Impact of IMF policy on teacher recruitment
In 1997, the Government of Kenya agreed with the IMF to impose a limit of 235,000 on the number of teachers that could be employed. In 2003, a new government came to power and primary education user fees were abolished, over 1.5 million more children enrolled in school. The IMF refused to lift the cap on teacher numbers, Kenya was (and still is) unable to recruit
the additional 60,000 teachers it needs to support primary education across the country. Inevitably this has a severe impact on the quality of education, with classes averaging at 60 pupils per teacher.
Countries like Kenya have five choices in dealing with the problem of lack of school teachers.
1. They can do nothing and accept that the increase in enrolment means that classes now average 60 pupils per teacher.
2. They can limit enrolment, in direct contradiction to the EFA goals.
3. They can reduce teacher salaries, forcing teachers to take on supplementary jobs to earn a living wage.
4. They can change the standard teaching contract, and recruit contract teachers annually – paying them for just ten months work a year.
5. They can employ unqualified or under- qualified teachers, ‘para-professionals’, and pay them a fraction of the wage of a qualified teacher.
Any of one of these measures has a direct impact on the quality of education received, as well as damaging the teaching profession as a whole.
Despite this reality, which clearly impacts on a country’s ability to meet its MDG targets, national governments and finance ministries often feel powerless to challenge the macro-economic measures included in loan agreements, and fear that challenging the IMF will lead to a withdrawal of other funding sources. There is little discussion of such macro-economic conditions. They are rarely debated in the public arena, and in many countries are not even debated in parliament. In most cases, agreements are made between the IMF and the Ministry of Finance in closed meetings, with little space for national governments to negotiate. The Ministry of Education is not included in these discussions, and the conditionalities and resulting budgets are not linked to the national education plans and goals, despite their clear impact. A Ministry of Education official in Kenya comments:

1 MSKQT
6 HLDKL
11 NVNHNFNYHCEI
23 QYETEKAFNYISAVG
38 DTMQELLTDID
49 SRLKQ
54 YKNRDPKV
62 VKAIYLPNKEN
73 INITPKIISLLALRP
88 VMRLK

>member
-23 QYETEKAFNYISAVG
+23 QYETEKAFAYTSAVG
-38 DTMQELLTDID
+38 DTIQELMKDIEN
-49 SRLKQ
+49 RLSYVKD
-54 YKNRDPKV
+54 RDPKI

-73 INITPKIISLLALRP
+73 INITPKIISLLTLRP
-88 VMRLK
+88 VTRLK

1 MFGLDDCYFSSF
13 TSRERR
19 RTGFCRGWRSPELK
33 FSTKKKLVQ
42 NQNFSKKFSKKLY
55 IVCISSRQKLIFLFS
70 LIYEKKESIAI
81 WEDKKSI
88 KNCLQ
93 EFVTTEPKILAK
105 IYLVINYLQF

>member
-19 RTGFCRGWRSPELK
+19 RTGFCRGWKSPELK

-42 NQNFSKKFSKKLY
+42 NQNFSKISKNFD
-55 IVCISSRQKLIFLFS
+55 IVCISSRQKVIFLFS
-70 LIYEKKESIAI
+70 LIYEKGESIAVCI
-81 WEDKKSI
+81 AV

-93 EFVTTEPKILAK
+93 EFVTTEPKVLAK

“Education and health sectors are powerless when it comes to resource allocation and have to comply with the ceilings issued [by the Ministry of Finance]. The only time when the public is involved in the budgetary process is through MTEF public hearings of the various sectors and ministries…at no point are they consulted about the macro-economic framework. At the very least national Parliament should serve as a watchdog of the government, but they too are left out in the finer IMF – Government deliberations. The general feeling among the citizenry is that the Government decisions are subordinate to the IMF rules and directions and that the country is held captive by these decisions without much recourse”.